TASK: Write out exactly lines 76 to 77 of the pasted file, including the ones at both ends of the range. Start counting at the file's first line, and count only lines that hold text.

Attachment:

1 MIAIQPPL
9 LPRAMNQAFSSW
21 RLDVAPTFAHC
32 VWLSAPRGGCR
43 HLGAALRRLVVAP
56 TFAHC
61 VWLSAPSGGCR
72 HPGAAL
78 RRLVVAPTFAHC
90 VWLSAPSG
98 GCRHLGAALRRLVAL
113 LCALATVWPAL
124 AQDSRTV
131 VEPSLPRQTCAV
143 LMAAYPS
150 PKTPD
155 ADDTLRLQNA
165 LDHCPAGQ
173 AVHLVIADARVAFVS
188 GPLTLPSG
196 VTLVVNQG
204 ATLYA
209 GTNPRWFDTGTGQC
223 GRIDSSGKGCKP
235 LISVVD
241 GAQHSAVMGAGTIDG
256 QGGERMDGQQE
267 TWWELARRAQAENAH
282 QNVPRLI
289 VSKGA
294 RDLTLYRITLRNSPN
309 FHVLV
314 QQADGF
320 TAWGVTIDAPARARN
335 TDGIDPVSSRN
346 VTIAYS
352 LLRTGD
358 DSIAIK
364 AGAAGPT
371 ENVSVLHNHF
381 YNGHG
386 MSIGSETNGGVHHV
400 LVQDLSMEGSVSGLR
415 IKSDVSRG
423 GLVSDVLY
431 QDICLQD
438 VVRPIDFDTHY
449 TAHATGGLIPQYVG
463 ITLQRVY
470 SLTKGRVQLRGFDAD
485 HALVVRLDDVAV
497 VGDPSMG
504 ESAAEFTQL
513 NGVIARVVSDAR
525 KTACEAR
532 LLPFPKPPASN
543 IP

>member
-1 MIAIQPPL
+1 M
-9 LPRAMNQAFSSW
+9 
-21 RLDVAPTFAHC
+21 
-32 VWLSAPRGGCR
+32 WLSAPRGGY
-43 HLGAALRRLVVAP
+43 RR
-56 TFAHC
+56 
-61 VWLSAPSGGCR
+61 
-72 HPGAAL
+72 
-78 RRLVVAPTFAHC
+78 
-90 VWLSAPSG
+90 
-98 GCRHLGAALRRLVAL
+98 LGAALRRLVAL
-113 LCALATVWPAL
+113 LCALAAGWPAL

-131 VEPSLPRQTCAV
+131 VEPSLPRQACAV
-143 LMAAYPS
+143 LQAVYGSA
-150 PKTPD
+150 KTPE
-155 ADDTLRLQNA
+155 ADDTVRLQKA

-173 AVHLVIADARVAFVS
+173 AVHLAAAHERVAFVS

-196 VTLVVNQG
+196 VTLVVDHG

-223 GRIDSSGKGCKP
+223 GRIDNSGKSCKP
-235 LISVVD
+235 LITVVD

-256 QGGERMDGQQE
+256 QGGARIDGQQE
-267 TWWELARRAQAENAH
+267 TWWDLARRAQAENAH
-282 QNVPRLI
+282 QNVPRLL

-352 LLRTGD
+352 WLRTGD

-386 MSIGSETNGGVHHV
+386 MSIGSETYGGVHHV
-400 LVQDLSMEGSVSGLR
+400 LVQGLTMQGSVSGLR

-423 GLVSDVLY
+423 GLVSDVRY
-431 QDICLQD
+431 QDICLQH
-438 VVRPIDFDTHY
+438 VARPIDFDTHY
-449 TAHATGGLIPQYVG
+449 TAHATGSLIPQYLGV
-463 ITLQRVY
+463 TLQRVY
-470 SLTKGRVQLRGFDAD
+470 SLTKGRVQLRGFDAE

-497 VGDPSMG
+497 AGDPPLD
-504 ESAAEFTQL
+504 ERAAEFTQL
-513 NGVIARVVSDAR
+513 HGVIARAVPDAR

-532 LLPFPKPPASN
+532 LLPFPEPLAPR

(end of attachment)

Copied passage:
+78 
-90 VWLSAPSG